This week’s Sepia Saturday prompt featuring Scottish troops celebrating the New Year at their billet hut in France during World War I makes me realize how calm my own New Year celebrations have always been. As the poster child for “Morning People,” I’ve always struggled to stay awake watching television to see the ball drop in Times Square.
When my sister and I were kids, we looked forward to December 31 for one reason: sparklers. Our grandparents bought them and lit them for us. Holding one sparkler in each hand, we watched them sizzle and pop. We’d draw designs against the night sky with the little “jet stream” emitted by moving the sparkler really fast. Before the fire went out, we’d throw the sparklers in the air. Often they got lost in the grass until the next day or until spring when the lawn mower would find them.
|By Krzysztof Maria Różański, (Upior polnocy) (Own work) |
via Wikimedia Commons
For several years, New Year’s Eve always meant my sister Mary Jollette would have her friend Gail over for the night. It became a tradition for awhile. They enjoyed the sparklers too. Sometimes they played games.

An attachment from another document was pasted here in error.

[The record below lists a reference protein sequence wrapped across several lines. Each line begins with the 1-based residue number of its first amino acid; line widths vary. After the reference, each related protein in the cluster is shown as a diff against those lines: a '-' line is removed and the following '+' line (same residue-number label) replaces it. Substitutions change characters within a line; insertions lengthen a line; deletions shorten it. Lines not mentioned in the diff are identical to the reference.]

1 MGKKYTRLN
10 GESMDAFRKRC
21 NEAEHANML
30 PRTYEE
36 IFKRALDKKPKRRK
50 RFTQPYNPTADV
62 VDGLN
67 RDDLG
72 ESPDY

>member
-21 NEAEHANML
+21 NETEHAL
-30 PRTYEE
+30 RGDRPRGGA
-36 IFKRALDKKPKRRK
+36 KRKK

|It looks like I was off to a good start buying up|
properties around the Monopoly board.
For some reason, I liked the railroads and utilities.
|What is Gail pouring into that beer stein?|
One year they went into the attic and found some of my old clothes. They had a grand time trying them on.
|I actually remember that polka dot dress Gail is modeling,|
but I have no idea what that plaid sailor number is
that Mary Jollette found. That salute! Good grief!
Do we know how to bring in the New Year right or what? I wish you all the happiest of new years!
Please visit Sepia Saturday to see how others are bringing in the New Year.